Sally Crossing, Chair, Cancer Voices NSW writes:
“The Sydney Morning Herald’s recent front page article “Genetic testing decides who gets breakthrough drug” brings into public discussion an urgent need for an efficient, timely approvals process for these kinds of tests.
New cancer drugs, to which our own genetic profiles respond, can’t be given without these tests. And those tests need approval before moving onto the MBS. A Catch 22?
People with cancer see drugs which are personalised to work with the profile of their own cancer as the light on the hill.
None of us wants to take toxic chemotherapy without some kind of certainty that it will actually work for US. Recent advances are making personalised cancer treatment more of a reality – the drug Erbitux for bowel cancer being one of the latest.
Cancer Voices NSW has called on the Commonwealth Government to upgrade and update its processes for approving genetic profile tests. Over recent years, we have supported the Royal College of Pathologists’ call for a National Framework for Genetic Testing, and participated in the Health Technology Assessment Review. We are not pretending this is an easy issue to resolve, but we would like the powers that be to reassure us that they are onto it, and that a timely timeframe has been established.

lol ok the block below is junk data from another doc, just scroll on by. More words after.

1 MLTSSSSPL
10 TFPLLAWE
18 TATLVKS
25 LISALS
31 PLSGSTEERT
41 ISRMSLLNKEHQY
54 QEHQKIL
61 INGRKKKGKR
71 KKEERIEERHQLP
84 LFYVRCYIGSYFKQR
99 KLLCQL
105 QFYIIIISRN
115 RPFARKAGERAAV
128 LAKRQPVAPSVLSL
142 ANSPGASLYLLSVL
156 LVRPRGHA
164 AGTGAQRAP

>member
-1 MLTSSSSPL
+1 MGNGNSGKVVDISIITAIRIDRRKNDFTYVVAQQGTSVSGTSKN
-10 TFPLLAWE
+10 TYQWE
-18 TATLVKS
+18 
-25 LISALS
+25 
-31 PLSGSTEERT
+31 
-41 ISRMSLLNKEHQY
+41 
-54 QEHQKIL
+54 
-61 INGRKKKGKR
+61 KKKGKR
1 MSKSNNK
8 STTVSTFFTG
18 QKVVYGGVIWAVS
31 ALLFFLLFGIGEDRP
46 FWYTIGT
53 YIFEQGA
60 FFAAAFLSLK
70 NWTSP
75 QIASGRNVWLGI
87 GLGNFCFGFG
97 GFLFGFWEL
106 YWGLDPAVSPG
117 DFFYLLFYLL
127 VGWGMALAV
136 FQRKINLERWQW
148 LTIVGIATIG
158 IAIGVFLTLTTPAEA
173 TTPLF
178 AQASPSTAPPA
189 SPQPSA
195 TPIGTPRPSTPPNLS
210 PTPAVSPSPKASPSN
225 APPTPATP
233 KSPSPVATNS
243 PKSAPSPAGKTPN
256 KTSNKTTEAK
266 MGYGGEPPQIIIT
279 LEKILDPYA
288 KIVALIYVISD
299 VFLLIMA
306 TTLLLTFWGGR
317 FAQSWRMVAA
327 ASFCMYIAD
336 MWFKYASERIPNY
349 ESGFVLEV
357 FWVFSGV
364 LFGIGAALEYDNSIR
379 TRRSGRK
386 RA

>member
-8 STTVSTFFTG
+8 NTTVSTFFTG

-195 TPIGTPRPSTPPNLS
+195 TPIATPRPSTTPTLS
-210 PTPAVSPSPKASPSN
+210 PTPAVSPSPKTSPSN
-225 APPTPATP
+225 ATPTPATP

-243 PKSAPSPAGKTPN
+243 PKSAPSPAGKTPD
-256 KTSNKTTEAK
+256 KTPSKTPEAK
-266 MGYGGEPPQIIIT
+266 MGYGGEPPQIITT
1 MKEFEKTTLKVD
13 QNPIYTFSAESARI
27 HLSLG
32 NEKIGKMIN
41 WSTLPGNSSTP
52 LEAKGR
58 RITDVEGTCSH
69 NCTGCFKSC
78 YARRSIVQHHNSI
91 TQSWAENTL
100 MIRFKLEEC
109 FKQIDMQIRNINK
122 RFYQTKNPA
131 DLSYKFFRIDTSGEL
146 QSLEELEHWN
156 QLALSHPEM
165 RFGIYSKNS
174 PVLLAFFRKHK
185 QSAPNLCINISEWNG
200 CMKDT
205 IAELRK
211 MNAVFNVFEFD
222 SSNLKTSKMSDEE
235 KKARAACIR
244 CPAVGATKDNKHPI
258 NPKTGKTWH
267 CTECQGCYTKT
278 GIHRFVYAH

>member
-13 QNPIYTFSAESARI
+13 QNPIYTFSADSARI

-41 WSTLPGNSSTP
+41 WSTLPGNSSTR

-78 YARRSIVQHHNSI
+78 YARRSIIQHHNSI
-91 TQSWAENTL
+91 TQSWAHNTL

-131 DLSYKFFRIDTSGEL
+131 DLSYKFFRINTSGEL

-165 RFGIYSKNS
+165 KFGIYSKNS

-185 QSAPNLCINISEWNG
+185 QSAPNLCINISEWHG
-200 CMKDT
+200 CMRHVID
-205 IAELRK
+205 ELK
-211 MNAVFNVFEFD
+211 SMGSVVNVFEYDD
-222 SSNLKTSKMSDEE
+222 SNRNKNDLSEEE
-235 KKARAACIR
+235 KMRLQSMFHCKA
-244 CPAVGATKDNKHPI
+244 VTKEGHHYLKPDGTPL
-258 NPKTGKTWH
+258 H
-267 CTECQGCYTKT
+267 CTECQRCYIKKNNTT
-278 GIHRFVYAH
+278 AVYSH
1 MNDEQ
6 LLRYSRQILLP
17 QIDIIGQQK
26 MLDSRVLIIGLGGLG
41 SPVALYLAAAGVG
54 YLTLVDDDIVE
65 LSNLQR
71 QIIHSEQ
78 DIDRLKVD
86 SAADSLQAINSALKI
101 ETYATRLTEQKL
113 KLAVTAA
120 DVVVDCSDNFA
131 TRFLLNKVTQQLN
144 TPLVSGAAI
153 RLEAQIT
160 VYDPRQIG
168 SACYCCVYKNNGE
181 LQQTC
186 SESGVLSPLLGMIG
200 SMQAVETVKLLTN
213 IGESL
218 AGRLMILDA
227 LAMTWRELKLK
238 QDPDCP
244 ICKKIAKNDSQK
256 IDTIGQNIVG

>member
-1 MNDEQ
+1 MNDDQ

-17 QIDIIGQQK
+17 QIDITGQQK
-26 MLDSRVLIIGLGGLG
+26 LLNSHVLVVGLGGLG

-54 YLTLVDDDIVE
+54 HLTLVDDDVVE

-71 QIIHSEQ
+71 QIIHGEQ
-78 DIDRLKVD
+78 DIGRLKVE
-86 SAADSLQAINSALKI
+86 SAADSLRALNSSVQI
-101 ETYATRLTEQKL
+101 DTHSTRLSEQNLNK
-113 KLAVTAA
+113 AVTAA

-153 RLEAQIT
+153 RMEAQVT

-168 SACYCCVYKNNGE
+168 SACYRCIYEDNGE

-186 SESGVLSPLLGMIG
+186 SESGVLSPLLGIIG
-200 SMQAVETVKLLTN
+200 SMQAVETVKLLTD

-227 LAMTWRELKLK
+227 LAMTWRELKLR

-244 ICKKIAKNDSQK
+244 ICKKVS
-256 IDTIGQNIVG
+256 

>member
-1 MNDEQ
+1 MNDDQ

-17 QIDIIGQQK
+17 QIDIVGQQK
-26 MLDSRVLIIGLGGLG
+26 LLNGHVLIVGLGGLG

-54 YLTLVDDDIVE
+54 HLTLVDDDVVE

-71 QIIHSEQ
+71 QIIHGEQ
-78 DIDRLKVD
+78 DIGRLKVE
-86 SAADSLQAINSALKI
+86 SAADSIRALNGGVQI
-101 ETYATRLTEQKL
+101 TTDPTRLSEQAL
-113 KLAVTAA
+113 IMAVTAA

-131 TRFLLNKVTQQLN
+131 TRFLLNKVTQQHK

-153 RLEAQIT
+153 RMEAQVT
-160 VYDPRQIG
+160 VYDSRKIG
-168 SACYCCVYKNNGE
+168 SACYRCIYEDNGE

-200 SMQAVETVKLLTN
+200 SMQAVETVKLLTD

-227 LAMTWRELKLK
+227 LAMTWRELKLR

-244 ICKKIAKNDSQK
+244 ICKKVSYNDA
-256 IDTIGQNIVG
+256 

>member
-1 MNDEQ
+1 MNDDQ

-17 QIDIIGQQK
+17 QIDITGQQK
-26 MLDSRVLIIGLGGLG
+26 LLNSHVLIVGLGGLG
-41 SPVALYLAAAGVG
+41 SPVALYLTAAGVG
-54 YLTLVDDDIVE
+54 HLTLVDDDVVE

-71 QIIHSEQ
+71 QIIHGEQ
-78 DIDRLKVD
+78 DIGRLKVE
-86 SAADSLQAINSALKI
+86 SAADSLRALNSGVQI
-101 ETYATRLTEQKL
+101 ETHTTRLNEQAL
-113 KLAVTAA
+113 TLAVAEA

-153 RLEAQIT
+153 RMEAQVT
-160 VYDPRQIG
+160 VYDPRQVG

Cancer Voices NSW recently convinced the Cancer Council NSW to fund a collaboration of seven major research institutions working in the area of pharmacogenomics, to speed up discovery through partnership. The International Cancer Genome Consortium is investing to pretty much same thing on a grand scale.
Clinical translation of this work will depend on access to tests. This is a hugely important field for researchers, clinicians, patients and the community – with big savings for the pubic purse by gradually eliminating the ‘one size fits all’ nature of current cancer treatment.”